The day's business news at a glance

White collar job loss hurts many factory towns

With the abandoned smokestacks off the bay and ramshackle factories along 12th Street, it’s easy to ascribe the plight of Erie to the loss of manufacturing jobs to China and Mexico.

Many, including President Donald Trump, hold the belief that those diminished factories are what primarily ails Erie and other aging blue-collar company towns.

Yet since 2008, Erie has suffered a hidden and potentially more devastating exodus: The loss of well-paid white-collar jobs.

Trump reopens seemingly settled video-game debate

In the wake of the Florida school shooting, President Donald Trump is reviving an old debate over whether violent video games can trigger violent behavior.

There’s just one problem: Roughly two decades of research has repeatedly failed to uncover any such link. Trump plans to meet Thursday with representatives from the video game industry.

EU ready for trade war

if Trump slaps on tariffs

The EU said it is ready to retaliate against the U.S. over President Donald Trump’s proposed tariffs on steel and aluminum.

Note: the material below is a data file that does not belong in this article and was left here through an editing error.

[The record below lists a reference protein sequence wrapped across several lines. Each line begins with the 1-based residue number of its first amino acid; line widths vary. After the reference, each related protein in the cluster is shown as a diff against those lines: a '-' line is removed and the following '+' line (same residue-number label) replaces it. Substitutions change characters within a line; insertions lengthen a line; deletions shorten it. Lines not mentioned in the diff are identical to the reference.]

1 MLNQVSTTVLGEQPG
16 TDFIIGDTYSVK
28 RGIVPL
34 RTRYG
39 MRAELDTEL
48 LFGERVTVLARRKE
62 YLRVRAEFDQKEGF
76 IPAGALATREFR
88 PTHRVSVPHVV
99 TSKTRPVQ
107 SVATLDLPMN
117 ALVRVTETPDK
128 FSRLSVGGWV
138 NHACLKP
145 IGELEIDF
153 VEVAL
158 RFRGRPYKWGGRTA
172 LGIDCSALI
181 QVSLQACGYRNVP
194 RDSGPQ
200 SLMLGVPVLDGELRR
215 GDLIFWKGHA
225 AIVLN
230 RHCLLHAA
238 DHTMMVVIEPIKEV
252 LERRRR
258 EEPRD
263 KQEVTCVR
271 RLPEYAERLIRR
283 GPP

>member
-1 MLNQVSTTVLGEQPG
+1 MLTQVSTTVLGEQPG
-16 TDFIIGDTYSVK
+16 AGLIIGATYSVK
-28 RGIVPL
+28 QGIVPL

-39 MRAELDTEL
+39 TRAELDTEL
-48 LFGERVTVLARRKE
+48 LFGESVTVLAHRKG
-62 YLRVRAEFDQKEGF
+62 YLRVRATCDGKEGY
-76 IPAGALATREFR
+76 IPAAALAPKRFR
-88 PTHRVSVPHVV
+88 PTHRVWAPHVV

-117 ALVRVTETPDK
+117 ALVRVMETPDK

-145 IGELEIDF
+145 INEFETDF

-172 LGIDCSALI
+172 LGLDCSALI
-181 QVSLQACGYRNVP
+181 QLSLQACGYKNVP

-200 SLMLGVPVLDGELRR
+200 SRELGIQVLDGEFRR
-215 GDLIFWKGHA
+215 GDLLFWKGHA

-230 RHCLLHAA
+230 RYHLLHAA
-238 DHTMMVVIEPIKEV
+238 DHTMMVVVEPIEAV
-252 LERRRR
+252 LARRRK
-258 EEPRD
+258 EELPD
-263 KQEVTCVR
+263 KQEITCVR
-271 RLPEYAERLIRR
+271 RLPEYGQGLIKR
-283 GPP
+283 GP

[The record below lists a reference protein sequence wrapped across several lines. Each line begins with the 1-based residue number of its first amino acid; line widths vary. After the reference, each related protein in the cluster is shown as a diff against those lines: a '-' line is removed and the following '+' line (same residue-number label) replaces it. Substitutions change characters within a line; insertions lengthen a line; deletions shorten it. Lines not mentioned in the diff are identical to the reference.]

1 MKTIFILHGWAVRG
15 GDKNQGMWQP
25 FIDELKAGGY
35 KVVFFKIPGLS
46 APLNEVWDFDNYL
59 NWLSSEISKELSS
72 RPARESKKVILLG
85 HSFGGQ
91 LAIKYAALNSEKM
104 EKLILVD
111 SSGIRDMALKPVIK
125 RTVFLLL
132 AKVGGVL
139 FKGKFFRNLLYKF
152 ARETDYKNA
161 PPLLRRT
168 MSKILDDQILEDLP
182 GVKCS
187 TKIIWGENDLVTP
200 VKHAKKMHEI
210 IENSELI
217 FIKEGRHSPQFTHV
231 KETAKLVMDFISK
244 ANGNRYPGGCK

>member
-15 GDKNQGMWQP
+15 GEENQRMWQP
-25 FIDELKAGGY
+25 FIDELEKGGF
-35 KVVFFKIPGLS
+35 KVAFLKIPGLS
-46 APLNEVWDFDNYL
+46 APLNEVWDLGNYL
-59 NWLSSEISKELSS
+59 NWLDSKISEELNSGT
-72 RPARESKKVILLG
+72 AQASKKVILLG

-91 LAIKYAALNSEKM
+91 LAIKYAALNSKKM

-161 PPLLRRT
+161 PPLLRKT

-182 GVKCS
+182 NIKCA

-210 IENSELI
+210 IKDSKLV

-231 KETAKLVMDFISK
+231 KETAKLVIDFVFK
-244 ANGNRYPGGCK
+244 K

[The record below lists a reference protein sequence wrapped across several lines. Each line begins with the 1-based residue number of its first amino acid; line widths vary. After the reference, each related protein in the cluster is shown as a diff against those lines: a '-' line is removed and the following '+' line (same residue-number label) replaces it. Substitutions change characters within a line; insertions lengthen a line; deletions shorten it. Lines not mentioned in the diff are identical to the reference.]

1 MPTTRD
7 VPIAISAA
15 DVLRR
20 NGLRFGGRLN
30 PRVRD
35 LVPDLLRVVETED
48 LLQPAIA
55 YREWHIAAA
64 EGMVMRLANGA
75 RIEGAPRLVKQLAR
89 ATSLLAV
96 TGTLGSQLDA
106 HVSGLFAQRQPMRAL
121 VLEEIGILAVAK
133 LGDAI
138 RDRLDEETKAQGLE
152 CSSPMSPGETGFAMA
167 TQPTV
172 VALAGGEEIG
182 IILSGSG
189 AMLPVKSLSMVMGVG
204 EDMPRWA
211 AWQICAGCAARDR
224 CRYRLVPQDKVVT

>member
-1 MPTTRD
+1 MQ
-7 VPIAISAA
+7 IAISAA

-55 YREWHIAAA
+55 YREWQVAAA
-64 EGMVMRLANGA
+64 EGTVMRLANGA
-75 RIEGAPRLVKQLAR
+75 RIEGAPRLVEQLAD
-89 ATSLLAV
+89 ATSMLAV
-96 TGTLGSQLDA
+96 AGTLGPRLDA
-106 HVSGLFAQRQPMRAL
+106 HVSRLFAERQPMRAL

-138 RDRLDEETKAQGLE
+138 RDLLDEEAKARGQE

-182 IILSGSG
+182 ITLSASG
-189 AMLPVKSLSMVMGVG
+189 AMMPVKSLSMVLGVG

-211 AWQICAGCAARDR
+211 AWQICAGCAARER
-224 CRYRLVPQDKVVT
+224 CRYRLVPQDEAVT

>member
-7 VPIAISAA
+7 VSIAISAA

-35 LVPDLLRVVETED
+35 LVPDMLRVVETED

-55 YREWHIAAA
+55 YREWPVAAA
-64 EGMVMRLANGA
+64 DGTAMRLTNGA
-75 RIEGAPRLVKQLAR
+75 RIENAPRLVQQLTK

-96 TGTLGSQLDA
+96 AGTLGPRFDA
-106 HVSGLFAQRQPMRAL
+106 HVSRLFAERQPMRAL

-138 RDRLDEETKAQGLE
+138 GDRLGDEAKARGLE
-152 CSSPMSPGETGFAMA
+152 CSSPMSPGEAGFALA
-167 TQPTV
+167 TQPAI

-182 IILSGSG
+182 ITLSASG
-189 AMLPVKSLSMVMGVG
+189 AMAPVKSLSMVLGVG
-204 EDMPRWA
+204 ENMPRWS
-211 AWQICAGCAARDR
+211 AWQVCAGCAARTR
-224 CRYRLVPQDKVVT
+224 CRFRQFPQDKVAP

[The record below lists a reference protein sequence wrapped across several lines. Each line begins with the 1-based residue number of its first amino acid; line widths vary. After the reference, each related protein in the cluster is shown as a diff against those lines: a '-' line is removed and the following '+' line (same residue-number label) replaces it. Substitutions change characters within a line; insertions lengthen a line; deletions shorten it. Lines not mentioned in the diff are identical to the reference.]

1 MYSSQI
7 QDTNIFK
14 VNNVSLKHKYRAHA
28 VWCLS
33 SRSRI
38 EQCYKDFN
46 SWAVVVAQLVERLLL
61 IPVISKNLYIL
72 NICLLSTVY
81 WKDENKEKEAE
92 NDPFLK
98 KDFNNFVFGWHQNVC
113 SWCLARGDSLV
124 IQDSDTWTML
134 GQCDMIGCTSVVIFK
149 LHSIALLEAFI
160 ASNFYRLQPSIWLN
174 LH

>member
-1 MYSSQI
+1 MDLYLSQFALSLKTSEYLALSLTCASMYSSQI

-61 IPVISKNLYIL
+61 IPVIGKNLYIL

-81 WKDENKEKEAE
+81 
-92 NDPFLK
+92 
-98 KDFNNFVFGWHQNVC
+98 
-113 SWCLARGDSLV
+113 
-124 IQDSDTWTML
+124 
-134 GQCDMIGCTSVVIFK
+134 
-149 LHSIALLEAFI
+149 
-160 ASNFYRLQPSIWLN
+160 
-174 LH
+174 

Counter-measures would target iconic U.S. products like Harley Davidson motorcycles, Levi’s jeans and bourbon.

EU Trade Commissioner Cecilia Malmstroem said Wednesday that the EU, the world’s biggest trading bloc, rejects Trump’s reasoning that tariffs are needed to protect national security.

Finance minister says China can handle gov’t debt risks

China’s finance minister has tried to defuse concern over the country’s rising debt, saying government borrowing is below danger levels and regulators can prevent financial system risks.

The comments follow Beijing’s criticism last year of global rating agencies for their decision to cut its credit rating due to China’s rising overall debt burden.

European clocks slowed

by lag in power grid

Millions of Europeans who arrived late to work or school have a good excuse — an unprecedented slowing of the frequency of the continent’s electricity grid.

The Brussels-based European Network of Transmission System Operators for Electricity says that the problem began in mid-January and affects 25 countries, from Portugal to Poland and Greece to Germany.